findings home/archives       contact us       other AHC publications   

June 2009 Issue

RSS feed

Researcher Honored for Work With Environment and Cancer

By Amanda Harper
Published June 2009

In her work at the Cincinnati Breast Cancer and the Environment Research Center (BCERC), Kathryn Brown, PhD, has become a steward for partnership between advocates and scientists to help advance research on links between the environment and cancer.

As the principal investigator of the community outreach and translational core for the Cincinnati BCERC, Brown works to educate breast cancer survivors and advocates and incorporate them in the research process.

She recently received the Linda K. Heines Award of Hope for her efforts at the Breast Cancer Alliance (BCA) of Greater Cincinnati’s 14th Annual Survivorship Celebration held April 18.

The award, named for the BCA’s first president, is bestowed annually to a person who has given hope to others in the fight against breast cancer, and whose work exemplifies the organization’s mission: making breast cancer issues a top priority in the public and private sectors through advocacy, education and communication.

“In the past six years, no one has been a stronger advocate for advocates than Katie Brown. She insisted that we have equal representation in the BCERC to ensure that our voices are heard and respected by the scientists studying this disease,” says Ann Hernick, BCA board member and breast cancer survivor.

“Because of Katie’s diligence, advocates who volunteer with the BCERC have learned a great deal about breast cancer and have been offered opportunities to collaborate, plan and suggest research ideas. It’s a great partnership.”

Established in 2003, the Cincinnati BCERC—one of only four such centers in the nation—is a joint research effort between the UC College of Medicine and Cincinnati Children’s Hospital Medical Center. The BCERC’s research focuses on the potential links between environmental factors, puberty and breast cancer, and on educating the community about its findings.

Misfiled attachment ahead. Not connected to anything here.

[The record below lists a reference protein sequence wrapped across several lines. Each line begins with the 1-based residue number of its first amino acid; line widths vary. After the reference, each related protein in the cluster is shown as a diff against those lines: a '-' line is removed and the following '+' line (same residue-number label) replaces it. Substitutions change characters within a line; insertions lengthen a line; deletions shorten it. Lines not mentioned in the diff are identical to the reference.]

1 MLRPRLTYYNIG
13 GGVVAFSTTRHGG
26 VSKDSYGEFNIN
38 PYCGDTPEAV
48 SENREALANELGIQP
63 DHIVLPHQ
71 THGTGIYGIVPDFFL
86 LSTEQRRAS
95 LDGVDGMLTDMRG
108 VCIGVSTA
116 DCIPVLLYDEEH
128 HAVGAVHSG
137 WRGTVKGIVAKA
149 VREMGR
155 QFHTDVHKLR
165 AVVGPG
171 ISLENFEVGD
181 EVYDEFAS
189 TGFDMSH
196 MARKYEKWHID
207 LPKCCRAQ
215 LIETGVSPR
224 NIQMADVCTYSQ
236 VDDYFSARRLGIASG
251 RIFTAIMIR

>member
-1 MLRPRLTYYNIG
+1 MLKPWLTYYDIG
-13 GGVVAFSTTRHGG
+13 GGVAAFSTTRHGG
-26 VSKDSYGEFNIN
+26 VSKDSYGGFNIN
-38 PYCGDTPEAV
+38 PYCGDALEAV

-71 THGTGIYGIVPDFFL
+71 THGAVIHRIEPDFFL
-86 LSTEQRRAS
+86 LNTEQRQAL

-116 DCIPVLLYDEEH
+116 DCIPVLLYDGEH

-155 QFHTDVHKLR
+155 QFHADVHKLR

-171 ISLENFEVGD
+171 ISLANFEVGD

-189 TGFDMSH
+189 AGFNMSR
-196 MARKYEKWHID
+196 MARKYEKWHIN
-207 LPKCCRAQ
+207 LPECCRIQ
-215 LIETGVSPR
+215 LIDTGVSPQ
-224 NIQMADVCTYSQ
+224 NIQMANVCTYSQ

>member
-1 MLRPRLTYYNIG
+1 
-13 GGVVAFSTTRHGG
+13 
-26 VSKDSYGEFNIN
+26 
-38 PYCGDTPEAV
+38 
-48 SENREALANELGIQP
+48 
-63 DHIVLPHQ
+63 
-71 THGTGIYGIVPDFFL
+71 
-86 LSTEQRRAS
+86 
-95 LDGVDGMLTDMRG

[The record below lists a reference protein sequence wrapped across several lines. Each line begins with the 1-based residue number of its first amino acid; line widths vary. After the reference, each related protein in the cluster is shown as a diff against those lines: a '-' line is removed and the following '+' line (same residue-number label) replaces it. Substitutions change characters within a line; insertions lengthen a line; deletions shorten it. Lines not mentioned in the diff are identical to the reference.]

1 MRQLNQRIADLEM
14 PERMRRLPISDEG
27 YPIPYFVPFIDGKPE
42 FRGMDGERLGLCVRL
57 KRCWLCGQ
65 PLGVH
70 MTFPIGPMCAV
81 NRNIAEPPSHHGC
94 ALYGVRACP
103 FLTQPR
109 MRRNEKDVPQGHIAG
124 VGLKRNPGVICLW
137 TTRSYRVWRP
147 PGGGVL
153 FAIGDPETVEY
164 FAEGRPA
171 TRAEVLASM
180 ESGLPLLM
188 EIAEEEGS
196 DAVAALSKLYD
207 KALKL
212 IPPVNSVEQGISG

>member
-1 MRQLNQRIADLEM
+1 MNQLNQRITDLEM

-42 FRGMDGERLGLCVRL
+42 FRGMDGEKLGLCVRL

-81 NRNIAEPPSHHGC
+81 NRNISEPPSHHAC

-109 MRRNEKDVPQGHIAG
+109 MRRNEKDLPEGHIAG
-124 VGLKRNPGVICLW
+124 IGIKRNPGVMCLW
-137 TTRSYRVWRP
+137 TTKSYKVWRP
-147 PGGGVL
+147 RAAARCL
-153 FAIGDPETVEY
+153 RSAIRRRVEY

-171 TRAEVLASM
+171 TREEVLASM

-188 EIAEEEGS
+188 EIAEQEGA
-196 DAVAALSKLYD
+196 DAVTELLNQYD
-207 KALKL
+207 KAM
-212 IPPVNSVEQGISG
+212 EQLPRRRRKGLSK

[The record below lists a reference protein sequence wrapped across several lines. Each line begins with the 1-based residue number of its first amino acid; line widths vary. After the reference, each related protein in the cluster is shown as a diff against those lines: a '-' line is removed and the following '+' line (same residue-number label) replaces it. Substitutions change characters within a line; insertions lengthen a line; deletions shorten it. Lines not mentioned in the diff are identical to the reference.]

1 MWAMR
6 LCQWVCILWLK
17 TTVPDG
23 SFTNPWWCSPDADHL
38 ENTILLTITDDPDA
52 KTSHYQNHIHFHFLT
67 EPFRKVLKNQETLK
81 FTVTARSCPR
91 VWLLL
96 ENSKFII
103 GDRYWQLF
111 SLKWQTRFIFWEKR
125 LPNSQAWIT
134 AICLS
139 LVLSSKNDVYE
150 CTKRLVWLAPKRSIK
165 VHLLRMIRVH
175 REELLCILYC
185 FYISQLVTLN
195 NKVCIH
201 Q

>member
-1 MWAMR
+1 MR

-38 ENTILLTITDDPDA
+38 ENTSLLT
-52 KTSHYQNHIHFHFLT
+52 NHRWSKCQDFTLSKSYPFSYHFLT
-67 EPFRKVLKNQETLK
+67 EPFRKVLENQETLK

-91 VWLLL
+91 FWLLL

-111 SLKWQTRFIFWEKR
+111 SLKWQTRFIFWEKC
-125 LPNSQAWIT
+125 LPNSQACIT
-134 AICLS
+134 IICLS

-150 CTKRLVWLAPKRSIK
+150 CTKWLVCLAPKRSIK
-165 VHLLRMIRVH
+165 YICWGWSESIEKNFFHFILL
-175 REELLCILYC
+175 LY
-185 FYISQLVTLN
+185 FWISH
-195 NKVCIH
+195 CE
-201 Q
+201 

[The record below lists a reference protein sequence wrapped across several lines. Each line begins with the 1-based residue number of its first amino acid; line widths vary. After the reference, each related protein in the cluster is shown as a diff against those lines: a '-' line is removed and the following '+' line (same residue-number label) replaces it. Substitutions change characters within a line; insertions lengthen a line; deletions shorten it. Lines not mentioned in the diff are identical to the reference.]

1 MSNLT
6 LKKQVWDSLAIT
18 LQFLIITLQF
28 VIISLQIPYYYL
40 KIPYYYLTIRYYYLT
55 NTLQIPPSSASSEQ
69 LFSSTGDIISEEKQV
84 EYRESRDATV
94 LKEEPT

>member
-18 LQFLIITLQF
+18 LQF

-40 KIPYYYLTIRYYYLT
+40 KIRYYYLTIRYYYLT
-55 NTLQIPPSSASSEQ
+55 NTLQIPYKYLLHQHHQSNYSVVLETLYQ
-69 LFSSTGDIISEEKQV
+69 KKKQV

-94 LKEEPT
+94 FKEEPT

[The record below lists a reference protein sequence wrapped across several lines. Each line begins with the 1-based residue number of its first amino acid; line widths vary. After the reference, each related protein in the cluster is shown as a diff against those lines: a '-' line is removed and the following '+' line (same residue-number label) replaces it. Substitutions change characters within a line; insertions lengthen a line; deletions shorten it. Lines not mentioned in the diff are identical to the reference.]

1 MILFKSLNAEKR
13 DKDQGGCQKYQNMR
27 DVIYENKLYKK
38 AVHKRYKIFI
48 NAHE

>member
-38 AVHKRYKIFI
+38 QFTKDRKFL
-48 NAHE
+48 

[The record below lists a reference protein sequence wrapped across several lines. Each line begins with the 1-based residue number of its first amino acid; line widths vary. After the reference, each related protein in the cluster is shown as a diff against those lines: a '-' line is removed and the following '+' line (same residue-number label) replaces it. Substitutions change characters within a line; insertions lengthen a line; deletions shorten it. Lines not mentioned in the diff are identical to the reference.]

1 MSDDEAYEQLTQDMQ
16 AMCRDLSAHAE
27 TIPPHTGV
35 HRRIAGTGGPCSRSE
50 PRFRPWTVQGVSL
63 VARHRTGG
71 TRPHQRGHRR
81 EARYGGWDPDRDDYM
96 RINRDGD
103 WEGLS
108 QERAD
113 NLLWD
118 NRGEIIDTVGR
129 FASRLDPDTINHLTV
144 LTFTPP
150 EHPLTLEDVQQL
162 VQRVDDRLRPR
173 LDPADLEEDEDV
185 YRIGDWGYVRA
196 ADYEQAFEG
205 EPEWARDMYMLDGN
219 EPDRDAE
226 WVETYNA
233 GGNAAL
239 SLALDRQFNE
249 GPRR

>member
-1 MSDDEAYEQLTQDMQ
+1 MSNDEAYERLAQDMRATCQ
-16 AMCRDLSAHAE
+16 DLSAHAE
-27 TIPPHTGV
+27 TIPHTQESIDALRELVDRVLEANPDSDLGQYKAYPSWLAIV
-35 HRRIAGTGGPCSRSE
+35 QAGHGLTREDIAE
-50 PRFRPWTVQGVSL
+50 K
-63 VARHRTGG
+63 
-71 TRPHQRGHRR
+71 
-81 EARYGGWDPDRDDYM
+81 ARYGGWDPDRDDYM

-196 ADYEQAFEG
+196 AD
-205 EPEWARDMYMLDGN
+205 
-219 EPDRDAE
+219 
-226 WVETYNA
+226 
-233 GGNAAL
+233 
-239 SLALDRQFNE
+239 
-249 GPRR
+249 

“The breast cancer advocacy community has been engaged in the Cincinnati BCERC and the network of centers since we wrote the grant proposal. And the BCA has been a key partner in the Cincinnati center,” says Brown, who is a research assistant professor of environmental health at UC. “This award recognizes and celebrates our work together over six-plus years.”

BCA board member Sara Paxton says she knew from the first time she met the BCERC researchers that Brown was one of the reasons the center would be a success: “She’s an organizer, advocator, collaborator, communicator and detail-guru who makes sure things get done. She’s never off duty and she’s dedicated to making the public more aware of breast cancer.”

Brown is in charge of developing educational materials and programs to explain BCERC’s research methods and findings to the lay public. She says the volunteer breast cancer advocates have been critical to the center’s educational outreach efforts.

“I’m inspired by our advocate partners’ ingenuity, insightfulness and commitment to research and community education. I am fortunate and proud to work with such intelligent and driven women.”

The advocate-scientist working relationship has resulted in numerous unique materials and programs, including an annual educational forum on breast cancer and the environment for the public and production of a coloring book for “Growing Up Female” participants, a BCERC epidemiologic study

that focuses on environmental and genetic factors contributing to early-onset puberty.

Advocates also serve as “Growing Up Female” helpers, where they help engage girls at study visits to maximize protocol efficiency.

In 2007, the BCERC and BCA partnered to conduct a hands-on research training session to help breast cancer advocates decipher what scientists mean when they talk about statistical analysis, immunochemistry, “whole mounting” tissue samples and an array of other scientific concepts and procedures.

 The primary objective of the advocate research training was to reduce some of these barriers by offering a local science course that could be completed in a half-day at no cost.

For more information on the Cincinnati BCERC, visit 

 back to list | back to top